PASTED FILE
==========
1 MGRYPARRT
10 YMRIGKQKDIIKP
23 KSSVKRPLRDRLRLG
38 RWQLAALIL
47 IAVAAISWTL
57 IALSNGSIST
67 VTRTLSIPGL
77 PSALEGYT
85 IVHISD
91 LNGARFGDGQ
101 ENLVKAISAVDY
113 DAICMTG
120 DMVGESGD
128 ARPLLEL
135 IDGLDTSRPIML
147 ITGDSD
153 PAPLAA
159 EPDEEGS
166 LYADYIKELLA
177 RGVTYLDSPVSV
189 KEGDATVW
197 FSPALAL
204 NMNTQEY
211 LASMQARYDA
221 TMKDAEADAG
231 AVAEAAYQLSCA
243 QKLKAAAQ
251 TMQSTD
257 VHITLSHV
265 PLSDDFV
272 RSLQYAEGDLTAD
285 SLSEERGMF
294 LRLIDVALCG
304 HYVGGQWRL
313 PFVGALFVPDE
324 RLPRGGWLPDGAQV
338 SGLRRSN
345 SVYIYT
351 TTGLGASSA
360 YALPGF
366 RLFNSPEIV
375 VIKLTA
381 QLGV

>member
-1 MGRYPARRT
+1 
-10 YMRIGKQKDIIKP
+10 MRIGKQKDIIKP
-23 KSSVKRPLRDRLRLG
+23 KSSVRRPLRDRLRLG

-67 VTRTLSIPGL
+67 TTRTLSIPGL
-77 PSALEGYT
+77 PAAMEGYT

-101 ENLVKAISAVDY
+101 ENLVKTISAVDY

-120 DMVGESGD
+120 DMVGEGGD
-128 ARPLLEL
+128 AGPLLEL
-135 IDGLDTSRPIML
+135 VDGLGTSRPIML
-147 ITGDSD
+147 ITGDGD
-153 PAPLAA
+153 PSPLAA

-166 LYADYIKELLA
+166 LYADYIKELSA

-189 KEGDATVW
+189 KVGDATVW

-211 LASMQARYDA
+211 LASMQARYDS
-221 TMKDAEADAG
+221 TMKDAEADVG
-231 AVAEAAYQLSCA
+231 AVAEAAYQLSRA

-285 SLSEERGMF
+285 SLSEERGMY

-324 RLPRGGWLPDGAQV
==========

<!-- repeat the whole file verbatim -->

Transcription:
1 MGRYPARRT
10 YMRIGKQKDIIKP
23 KSSVKRPLRDRLRLG
38 RWQLAALIL
47 IAVAAISWTL
57 IALSNGSIST
67 VTRTLSIPGL
77 PSALEGYT
85 IVHISD
91 LNGARFGDGQ
101 ENLVKAISAVDY
113 DAICMTG
120 DMVGESGD
128 ARPLLEL
135 IDGLDTSRPIML
147 ITGDSD
153 PAPLAA
159 EPDEEGS
166 LYADYIKELLA
177 RGVTYLDSPVSV
189 KEGDATVW
197 FSPALAL
204 NMNTQEY
211 LASMQARYDA
221 TMKDAEADAG
231 AVAEAAYQLSCA
243 QKLKAAAQ
251 TMQSTD
257 VHITLSHV
265 PLSDDFV
272 RSLQYAEGDLTAD
285 SLSEERGMF
294 LRLIDVALCG
304 HYVGGQWRL
313 PFVGALFVPDE
324 RLPRGGWLPDGAQV
338 SGLRRSN
345 SVYIYT
351 TTGLGASSA
360 YALPGF
366 RLFNSPEIV
375 VIKLTA
381 QLGV

>member
-1 MGRYPARRT
+1 
-10 YMRIGKQKDIIKP
+10 MRIGKQKDIIKP
-23 KSSVKRPLRDRLRLG
+23 KSSVRRPLRDRLRLG

-67 VTRTLSIPGL
+67 TTRTLSIPGL
-77 PSALEGYT
+77 PAAMEGYT

-101 ENLVKAISAVDY
+101 ENLVKTISAVDY

-120 DMVGESGD
+120 DMVGEGGD
-128 ARPLLEL
+128 AGPLLEL
-135 IDGLDTSRPIML
+135 VDGLGTSRPIML
-147 ITGDSD
+147 ITGDGD
-153 PAPLAA
+153 PSPLAA

-166 LYADYIKELLA
+166 LYADYIKELSA

-189 KEGDATVW
+189 KVGDATVW

-211 LASMQARYDA
+211 LASMQARYDS
-221 TMKDAEADAG
+221 TMKDAEADVG
-231 AVAEAAYQLSCA
+231 AVAEAAYQLSRA

-285 SLSEERGMF
+285 SLSEERGMY

-324 RLPRGGWLPDGAQV